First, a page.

bewegen

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Dutch[edit]

Etymology[edit]

From Middle Dutch beweghen. Derived from wegen.[1]

Pronunciation[edit]

Verb[edit]

bewegen (past singular bewoog, past participle bewogen)

  1. (intransitive, sometimes reflexive) to move, to be in motion
    Mijn benen bewegen.
    My legs move.
    Slakken bewegen zich maar langzaam.
    Snails move rather slowly.
  2. (transitive) to move, to cause to be in motion
    Ik kan mijn benen niet bewegen.
    I can't move my legs.
  3. (transitive) to budge, to motivate, to spur, to induce
    Ik kan hem maar niet bewegen om boodschappen te doen.
    I just can't get him to go to the shops.

Conjugation[edit]

Derived terms[edit]

References[edit]

  1. ^ J. de Vries & F. de Tollenaere, "Etymologisch Woordenboek", Uitgeverij Het Spectrum, Utrecht, 1986 (14de druk)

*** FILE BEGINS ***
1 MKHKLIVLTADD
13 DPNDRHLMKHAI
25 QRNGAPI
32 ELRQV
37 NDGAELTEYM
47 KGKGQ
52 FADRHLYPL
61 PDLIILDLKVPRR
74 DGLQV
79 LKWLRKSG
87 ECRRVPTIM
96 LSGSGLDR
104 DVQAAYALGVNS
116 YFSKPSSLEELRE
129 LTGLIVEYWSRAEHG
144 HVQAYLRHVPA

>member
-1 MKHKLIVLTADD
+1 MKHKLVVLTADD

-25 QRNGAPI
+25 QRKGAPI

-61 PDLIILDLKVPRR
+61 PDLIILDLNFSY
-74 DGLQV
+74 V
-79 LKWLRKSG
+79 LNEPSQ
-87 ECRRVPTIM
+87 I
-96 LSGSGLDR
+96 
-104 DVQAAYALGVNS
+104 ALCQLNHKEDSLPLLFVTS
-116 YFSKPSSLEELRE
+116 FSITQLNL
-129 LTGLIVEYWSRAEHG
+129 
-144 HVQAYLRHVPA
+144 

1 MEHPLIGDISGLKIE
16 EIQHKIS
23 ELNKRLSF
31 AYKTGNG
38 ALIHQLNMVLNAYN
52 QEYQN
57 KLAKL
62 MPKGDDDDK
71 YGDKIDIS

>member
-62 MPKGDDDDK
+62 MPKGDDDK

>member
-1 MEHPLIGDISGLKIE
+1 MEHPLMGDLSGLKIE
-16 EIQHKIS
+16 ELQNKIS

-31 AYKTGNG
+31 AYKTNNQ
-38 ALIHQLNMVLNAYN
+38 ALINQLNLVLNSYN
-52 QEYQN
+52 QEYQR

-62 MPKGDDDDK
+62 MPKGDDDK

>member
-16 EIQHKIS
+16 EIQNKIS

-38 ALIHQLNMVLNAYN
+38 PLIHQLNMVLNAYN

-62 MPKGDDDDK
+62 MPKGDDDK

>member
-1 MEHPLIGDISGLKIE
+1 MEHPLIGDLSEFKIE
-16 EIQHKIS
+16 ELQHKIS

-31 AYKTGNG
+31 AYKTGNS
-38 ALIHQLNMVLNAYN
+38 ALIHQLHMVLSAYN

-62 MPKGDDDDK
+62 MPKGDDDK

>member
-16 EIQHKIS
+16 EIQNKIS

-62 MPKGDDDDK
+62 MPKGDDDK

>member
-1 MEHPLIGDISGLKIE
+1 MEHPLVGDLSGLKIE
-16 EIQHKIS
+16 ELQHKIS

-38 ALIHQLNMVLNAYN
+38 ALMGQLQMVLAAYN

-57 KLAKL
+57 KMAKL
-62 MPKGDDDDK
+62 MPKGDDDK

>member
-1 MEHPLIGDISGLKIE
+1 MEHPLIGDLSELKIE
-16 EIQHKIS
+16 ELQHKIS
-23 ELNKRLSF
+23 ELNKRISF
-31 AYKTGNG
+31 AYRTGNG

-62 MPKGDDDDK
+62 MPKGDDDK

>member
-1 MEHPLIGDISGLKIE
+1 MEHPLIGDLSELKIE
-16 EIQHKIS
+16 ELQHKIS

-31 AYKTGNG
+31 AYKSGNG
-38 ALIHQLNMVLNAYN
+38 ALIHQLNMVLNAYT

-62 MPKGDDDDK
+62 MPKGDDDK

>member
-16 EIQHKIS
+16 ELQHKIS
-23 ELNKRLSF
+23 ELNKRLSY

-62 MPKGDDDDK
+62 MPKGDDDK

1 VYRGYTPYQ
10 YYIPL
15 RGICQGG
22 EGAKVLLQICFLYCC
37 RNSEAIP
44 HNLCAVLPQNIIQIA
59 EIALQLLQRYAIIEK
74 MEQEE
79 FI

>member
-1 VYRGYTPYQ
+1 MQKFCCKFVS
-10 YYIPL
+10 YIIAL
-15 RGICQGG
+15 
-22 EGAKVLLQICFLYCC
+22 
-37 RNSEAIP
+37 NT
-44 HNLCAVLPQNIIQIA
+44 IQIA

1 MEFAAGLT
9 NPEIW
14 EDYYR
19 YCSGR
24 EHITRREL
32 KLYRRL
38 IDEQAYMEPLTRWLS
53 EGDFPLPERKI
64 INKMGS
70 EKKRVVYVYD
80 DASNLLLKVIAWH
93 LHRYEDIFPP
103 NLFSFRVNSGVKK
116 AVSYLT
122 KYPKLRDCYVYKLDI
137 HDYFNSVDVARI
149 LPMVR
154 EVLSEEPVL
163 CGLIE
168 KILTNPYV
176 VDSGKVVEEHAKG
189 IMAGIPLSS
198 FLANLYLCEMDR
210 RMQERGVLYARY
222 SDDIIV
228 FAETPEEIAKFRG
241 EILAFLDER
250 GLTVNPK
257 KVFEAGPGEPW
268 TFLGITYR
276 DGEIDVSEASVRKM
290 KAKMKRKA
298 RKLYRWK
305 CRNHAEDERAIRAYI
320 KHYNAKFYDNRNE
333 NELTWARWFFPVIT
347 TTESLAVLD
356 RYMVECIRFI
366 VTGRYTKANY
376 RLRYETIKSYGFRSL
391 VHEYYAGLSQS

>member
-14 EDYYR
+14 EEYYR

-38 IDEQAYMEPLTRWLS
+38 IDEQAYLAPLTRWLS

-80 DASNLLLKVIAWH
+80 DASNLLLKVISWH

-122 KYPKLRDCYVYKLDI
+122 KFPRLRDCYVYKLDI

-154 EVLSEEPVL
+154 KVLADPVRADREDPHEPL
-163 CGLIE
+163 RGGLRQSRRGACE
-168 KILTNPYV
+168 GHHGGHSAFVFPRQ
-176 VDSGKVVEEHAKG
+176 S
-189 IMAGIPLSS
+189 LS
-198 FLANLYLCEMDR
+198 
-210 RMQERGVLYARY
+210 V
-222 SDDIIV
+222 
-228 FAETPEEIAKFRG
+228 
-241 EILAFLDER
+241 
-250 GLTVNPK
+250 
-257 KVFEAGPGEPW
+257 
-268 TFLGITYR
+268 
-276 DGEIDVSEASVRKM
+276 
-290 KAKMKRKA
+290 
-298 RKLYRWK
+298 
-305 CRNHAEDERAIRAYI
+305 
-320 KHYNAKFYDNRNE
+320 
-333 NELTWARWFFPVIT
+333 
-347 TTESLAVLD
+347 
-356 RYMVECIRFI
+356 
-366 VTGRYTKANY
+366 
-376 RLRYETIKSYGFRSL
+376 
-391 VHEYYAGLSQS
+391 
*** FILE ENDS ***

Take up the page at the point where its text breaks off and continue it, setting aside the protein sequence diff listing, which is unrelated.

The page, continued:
German[edit]

Pronunciation[edit]

Etymology 1[edit]

From Old High German biwegan, from Proto-Germanic *weganą (to move)[1], which stems from Proto-Indo-European *weǵʰ-.

Verb[edit]

bewegen (class 5 strong, third-person singular simple present bewegt, past tense bewog, past participle bewogen, auxiliary haben)

  1. (transitive) to persuade; to prompt (someone to do something); to make (someone do something); to induce; to get (someone to do something)
Conjugation[edit]

In the sense “to persuade”, bewegen is a strong verb. In the sense “to move”, it is weak. (See below.)

Etymology 2[edit]

Weakening of the strong verb bewegen. (See above.)

Verb[edit]

bewegen (third-person singular simple present bewegt, past tense bewegte, past participle bewegt, auxiliary haben)

  1. (transitive or reflexive) to move; to stir
Conjugation[edit]
Related terms[edit]

References[edit]

  1. ^ “bewegen” in: Friedrich Kluge, “Etymologisches Wörterbuch der deutschen Sprache” , 22. Auflage, 1989, bearbeitet von Elmar Seebold, ISBN 3-11-006800-1